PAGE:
Study on differentially expressed genes in the mutant and normal capitula of Chrysanthemum morifolium

Chrysanthemum morifolium is one of the most economically important and popular floricultural crops in the family Asteraceae. Chrysanthemum flowers vary considerably in terms of colors and shapes. However, the molecular mechanism controlling the development of chrysanthemum floral colors and shapes remains an enigma.

The team analyzed a cut-flower chrysanthemum variety that produces normal capitula composed of ray florets with normally developed pistils and purple corollas and mutant capitula comprising ray florets with green corollas and vegetative buds instead of pistils. 

They conducted a whole-transcriptome analysis of the differentially expressed genes (DEGs) in the mutant and normal capitula using third-generation and second-generation sequencing techniques. The team identified the DEGs between the mutant and normal capitula to reveal important regulators underlying the differential development. Many transcription factors and genes related to the photoperiod and GA pathways, floral organ identity, and the anthocyanin biosynthesis pathway were differentially expressed between the normal and mutant capitula. A qualitative analysis of the pigments in the florets of normal and mutant capitula indicated anthocyanins were synthesized and accumulated in the florets of normal capitula, but not in the florets of mutant capitula. These results provide clues regarding the molecular basis of the replacement of Chrysanthemum morifolium ray florets with normally developed pistils and purple corollas with mutant ray florets with green corollas and vegetative buds. Additionally, the study findings will help to elucidate the molecular mechanisms underlying floral organ development and contribute to the development of techniques for studying the regulation of flower shape and color, which may enhance chrysanthemum breeding.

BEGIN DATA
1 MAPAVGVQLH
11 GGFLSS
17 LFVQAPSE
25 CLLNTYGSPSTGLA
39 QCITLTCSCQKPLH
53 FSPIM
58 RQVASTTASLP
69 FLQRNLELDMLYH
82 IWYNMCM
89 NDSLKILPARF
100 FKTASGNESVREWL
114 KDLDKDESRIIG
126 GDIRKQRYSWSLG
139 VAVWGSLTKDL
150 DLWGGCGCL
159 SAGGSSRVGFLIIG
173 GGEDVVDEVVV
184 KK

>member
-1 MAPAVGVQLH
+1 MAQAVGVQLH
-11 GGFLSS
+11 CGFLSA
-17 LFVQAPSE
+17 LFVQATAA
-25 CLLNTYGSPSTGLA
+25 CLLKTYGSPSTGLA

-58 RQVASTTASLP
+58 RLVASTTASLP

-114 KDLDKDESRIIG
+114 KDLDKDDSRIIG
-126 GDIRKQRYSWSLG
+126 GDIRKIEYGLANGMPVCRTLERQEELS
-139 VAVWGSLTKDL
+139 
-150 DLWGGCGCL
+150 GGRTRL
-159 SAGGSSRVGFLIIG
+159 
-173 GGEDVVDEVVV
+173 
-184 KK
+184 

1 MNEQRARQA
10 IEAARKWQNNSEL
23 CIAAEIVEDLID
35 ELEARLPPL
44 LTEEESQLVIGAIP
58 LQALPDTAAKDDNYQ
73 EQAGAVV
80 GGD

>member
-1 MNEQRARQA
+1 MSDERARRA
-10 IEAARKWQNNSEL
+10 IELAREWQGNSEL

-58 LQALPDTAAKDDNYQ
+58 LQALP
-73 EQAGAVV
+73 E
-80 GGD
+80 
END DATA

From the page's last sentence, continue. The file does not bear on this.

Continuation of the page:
The whole-transcriptome analysis of DEGs in mutant and normal C. morifolium capitula described herein indicates the anthocyanin deficiency of the mutant capitula may be related to the mutation that replaces ray floret pistils with vegetative buds. Moreover, pistils may be required for the anthocyanin biosynthesis in the corollas of chrysanthemum ray florets.

Read the complete article at www.researchgate.net.

Liu, Hua & Luo, Chang & Chen, Dongliang & Wang, Yaqin & Guo, Shuang & Chen, Xiaoxi & Bai, Jingyi & Li, Mingyuan & Huang, Xinlei & Cheng, Xi & Huang, Conglin. (2021). Whole-transcriptome analysis of differentially expressed genes in the mutant and normal capitula of Chrysanthemum morifolium. BMC Genomic Data. 22. 10.1186/s12863-021-00959-2. 


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